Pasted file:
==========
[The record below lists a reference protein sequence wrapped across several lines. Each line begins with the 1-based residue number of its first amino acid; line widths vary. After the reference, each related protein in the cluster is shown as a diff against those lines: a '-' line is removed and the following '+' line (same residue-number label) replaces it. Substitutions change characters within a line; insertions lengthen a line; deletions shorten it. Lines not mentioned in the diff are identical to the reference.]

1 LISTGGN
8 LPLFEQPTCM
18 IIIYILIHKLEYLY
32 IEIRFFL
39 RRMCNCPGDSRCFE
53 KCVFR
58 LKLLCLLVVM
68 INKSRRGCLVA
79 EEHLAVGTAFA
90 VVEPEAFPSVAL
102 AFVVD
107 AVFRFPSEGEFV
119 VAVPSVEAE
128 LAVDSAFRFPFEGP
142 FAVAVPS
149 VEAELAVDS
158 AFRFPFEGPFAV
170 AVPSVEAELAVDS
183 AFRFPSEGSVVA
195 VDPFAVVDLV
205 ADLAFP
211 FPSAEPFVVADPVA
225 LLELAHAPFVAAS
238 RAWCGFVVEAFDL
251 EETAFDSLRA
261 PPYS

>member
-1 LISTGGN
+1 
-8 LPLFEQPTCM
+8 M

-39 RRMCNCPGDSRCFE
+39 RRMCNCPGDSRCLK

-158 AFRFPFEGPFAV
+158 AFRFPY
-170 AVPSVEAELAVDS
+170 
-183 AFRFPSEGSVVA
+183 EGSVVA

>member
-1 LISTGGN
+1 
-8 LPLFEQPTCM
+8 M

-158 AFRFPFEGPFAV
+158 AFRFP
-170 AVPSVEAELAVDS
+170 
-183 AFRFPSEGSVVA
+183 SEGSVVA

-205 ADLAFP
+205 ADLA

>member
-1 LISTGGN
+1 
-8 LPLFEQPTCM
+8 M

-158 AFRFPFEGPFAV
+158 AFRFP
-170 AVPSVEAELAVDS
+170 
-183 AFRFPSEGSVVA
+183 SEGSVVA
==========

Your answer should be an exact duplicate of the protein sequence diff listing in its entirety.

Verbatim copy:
[The record below lists a reference protein sequence wrapped across several lines. Each line begins with the 1-based residue number of its first amino acid; line widths vary. After the reference, each related protein in the cluster is shown as a diff against those lines: a '-' line is removed and the following '+' line (same residue-number label) replaces it. Substitutions change characters within a line; insertions lengthen a line; deletions shorten it. Lines not mentioned in the diff are identical to the reference.]

1 LISTGGN
8 LPLFEQPTCM
18 IIIYILIHKLEYLY
32 IEIRFFL
39 RRMCNCPGDSRCFE
53 KCVFR
58 LKLLCLLVVM
68 INKSRRGCLVA
79 EEHLAVGTAFA
90 VVEPEAFPSVAL
102 AFVVD
107 AVFRFPSEGEFV
119 VAVPSVEAE
128 LAVDSAFRFPFEGP
142 FAVAVPS
149 VEAELAVDS
158 AFRFPFEGPFAV
170 AVPSVEAELAVDS
183 AFRFPSEGSVVA
195 VDPFAVVDLV
205 ADLAFP
211 FPSAEPFVVADPVA
225 LLELAHAPFVAAS
238 RAWCGFVVEAFDL
251 EETAFDSLRA
261 PPYS

>member
-1 LISTGGN
+1 
-8 LPLFEQPTCM
+8 M

-39 RRMCNCPGDSRCFE
+39 RRMCNCPGDSRCLK

-158 AFRFPFEGPFAV
+158 AFRFPY
-170 AVPSVEAELAVDS
+170 
-183 AFRFPSEGSVVA
+183 EGSVVA

>member
-1 LISTGGN
+1 
-8 LPLFEQPTCM
+8 M

-158 AFRFPFEGPFAV
+158 AFRFP
-170 AVPSVEAELAVDS
+170 
-183 AFRFPSEGSVVA
+183 SEGSVVA

-205 ADLAFP
+205 ADLA

>member
-1 LISTGGN
+1 
-8 LPLFEQPTCM
+8 M

-158 AFRFPFEGPFAV
+158 AFRFP
-170 AVPSVEAELAVDS
+170 
-183 AFRFPSEGSVVA
+183 SEGSVVA